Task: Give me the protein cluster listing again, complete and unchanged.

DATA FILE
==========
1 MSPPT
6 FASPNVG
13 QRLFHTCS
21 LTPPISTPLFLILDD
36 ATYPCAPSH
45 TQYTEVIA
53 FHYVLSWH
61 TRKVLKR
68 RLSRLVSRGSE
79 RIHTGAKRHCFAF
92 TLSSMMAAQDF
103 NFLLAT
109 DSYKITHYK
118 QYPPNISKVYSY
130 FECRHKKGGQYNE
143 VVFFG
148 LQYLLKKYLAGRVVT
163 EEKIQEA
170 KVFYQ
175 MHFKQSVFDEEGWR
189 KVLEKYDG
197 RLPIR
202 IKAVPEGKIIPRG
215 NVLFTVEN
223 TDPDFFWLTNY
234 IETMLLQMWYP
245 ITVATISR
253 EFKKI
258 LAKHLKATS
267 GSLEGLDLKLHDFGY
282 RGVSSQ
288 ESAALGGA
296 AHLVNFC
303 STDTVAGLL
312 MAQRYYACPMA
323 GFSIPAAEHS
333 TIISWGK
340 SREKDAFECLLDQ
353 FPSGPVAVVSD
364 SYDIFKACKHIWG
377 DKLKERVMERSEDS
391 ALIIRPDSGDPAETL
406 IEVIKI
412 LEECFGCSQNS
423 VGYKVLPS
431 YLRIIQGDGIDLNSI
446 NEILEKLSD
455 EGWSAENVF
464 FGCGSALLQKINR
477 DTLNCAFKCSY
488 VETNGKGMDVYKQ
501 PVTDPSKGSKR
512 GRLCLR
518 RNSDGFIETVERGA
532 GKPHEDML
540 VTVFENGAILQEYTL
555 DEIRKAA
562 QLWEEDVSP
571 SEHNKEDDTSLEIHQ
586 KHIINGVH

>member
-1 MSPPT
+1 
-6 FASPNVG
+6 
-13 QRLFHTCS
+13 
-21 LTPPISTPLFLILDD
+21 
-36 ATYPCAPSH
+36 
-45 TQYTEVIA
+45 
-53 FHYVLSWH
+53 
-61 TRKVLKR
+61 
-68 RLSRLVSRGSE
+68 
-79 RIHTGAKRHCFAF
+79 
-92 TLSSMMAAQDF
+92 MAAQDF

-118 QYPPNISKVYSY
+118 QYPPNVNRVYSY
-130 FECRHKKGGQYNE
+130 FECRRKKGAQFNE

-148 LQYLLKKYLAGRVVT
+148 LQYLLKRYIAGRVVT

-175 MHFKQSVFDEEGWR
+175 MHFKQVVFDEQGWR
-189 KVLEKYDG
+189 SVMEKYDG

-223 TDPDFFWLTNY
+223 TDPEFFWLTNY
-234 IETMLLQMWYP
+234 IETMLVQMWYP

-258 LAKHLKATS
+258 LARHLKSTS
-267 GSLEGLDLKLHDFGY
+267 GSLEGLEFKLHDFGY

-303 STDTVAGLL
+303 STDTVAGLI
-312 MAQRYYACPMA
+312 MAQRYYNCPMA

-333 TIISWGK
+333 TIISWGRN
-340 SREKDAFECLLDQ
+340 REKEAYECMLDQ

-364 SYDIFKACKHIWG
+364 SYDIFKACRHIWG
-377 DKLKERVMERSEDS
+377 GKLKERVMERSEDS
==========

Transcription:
1 MSPPT
6 FASPNVG
13 QRLFHTCS
21 LTPPISTPLFLILDD
36 ATYPCAPSH
45 TQYTEVIA
53 FHYVLSWH
61 TRKVLKR
68 RLSRLVSRGSE
79 RIHTGAKRHCFAF
92 TLSSMMAAQDF
103 NFLLAT
109 DSYKITHYK
118 QYPPNISKVYSY
130 FECRHKKGGQYNE
143 VVFFG
148 LQYLLKKYLAGRVVT
163 EEKIQEA
170 KVFYQ
175 MHFKQSVFDEEGWR
189 KVLEKYDG
197 RLPIR
202 IKAVPEGKIIPRG
215 NVLFTVEN
223 TDPDFFWLTNY
234 IETMLLQMWYP
245 ITVATISR
253 EFKKI
258 LAKHLKATS
267 GSLEGLDLKLHDFGY
282 RGVSSQ
288 ESAALGGA
296 AHLVNFC
303 STDTVAGLL
312 MAQRYYACPMA
323 GFSIPAAEHS
333 TIISWGK
340 SREKDAFECLLDQ
353 FPSGPVAVVSD
364 SYDIFKACKHIWG
377 DKLKERVMERSEDS
391 ALIIRPDSGDPAETL
406 IEVIKI
412 LEECFGCSQNS
423 VGYKVLPS
431 YLRIIQGDGIDLNSI
446 NEILEKLSD
455 EGWSAENVF
464 FGCGSALLQKINR
477 DTLNCAFKCSY
488 VETNGKGMDVYKQ
501 PVTDPSKGSKR
512 GRLCLR
518 RNSDGFIETVERGA
532 GKPHEDML
540 VTVFENGAILQEYTL
555 DEIRKAA
562 QLWEEDVSP
571 SEHNKEDDTSLEIHQ
586 KHIINGVH

>member
-1 MSPPT
+1 
-6 FASPNVG
+6 
-13 QRLFHTCS
+13 
-21 LTPPISTPLFLILDD
+21 
-36 ATYPCAPSH
+36 
-45 TQYTEVIA
+45 
-53 FHYVLSWH
+53 
-61 TRKVLKR
+61 
-68 RLSRLVSRGSE
+68 
-79 RIHTGAKRHCFAF
+79 
-92 TLSSMMAAQDF
+92 MAAQDF

-118 QYPPNISKVYSY
+118 QYPPNVNRVYSY
-130 FECRHKKGGQYNE
+130 FECRRKKGAQFNE

-148 LQYLLKKYLAGRVVT
+148 LQYLLKRYIAGRVVT

-175 MHFKQSVFDEEGWR
+175 MHFKQVVFDEQGWR
-189 KVLEKYDG
+189 SVMEKYDG

-223 TDPDFFWLTNY
+223 TDPEFFWLTNY
-234 IETMLLQMWYP
+234 IETMLVQMWYP

-258 LAKHLKATS
+258 LARHLKSTS
-267 GSLEGLDLKLHDFGY
+267 GSLEGLEFKLHDFGY

-303 STDTVAGLL
+303 STDTVAGLI
-312 MAQRYYACPMA
+312 MAQRYYNCPMA

-333 TIISWGK
+333 TIISWGRN
-340 SREKDAFECLLDQ
+340 REKEAYECMLDQ

-364 SYDIFKACKHIWG
+364 SYDIFKACRHIWG
-377 DKLKERVMERSEDS
+377 GKLKERVMERSEDS